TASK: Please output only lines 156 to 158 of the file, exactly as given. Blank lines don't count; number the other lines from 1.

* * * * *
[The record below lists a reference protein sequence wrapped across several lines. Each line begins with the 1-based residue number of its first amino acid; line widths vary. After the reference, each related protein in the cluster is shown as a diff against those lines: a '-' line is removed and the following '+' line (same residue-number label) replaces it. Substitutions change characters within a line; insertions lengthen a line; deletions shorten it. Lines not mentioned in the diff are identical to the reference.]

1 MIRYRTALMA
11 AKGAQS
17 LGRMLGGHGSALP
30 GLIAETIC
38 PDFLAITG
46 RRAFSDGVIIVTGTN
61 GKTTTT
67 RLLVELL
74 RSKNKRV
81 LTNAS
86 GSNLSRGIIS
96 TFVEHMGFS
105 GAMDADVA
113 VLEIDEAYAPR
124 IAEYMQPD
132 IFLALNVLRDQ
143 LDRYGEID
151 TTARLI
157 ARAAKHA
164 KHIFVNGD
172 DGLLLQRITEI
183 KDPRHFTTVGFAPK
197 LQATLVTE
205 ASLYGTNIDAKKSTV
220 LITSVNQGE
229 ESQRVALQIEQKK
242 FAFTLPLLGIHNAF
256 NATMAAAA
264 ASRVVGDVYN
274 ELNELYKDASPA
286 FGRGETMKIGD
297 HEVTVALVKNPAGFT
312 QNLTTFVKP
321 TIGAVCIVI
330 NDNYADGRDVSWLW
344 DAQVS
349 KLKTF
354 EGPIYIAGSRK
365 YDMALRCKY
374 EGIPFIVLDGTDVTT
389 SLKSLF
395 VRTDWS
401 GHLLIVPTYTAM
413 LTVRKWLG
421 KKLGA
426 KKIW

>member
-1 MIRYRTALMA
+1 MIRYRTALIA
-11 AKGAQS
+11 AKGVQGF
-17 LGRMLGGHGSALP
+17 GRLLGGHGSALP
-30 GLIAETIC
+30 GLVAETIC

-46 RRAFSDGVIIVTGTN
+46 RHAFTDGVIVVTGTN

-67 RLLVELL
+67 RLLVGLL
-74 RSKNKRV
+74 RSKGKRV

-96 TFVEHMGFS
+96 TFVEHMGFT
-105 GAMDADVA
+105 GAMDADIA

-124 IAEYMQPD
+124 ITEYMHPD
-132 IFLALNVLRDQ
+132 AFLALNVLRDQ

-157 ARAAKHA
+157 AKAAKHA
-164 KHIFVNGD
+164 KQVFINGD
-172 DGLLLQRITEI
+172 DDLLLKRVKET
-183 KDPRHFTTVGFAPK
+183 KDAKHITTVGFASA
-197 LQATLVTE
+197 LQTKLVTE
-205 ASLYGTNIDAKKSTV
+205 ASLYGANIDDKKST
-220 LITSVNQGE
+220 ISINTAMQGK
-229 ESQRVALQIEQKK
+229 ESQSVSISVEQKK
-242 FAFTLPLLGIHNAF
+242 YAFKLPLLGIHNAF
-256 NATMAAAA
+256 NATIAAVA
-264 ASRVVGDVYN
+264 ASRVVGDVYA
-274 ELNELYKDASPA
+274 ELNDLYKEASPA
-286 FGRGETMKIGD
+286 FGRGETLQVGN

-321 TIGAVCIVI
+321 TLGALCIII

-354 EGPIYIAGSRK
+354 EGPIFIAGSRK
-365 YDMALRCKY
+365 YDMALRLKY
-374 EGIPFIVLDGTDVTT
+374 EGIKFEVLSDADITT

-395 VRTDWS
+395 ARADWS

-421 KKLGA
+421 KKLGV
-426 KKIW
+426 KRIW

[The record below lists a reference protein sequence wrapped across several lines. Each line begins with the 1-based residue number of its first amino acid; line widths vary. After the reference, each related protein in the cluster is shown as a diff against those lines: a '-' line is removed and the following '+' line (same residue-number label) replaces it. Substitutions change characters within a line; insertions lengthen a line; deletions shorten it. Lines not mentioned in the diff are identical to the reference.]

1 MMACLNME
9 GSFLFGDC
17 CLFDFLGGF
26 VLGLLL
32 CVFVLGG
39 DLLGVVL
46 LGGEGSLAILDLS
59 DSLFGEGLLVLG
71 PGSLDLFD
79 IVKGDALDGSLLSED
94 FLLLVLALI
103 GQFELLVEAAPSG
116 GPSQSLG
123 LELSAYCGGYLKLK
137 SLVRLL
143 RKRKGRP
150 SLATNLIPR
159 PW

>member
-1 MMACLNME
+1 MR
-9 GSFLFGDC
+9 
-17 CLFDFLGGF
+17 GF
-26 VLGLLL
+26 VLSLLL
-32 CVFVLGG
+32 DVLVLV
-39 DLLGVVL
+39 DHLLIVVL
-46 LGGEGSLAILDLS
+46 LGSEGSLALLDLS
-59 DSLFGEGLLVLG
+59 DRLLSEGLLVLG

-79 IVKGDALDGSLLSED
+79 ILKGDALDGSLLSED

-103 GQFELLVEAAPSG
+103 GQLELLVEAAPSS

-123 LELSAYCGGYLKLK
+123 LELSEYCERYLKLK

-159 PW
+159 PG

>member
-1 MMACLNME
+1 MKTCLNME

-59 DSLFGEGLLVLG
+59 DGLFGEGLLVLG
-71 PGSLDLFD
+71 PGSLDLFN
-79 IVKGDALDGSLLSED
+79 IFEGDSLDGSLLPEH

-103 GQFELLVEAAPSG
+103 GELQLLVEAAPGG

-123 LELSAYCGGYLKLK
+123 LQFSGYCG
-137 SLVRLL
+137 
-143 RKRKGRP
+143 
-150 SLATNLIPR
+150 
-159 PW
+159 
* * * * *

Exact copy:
-1 MMACLNME
+1 MKTCLNME

-59 DSLFGEGLLVLG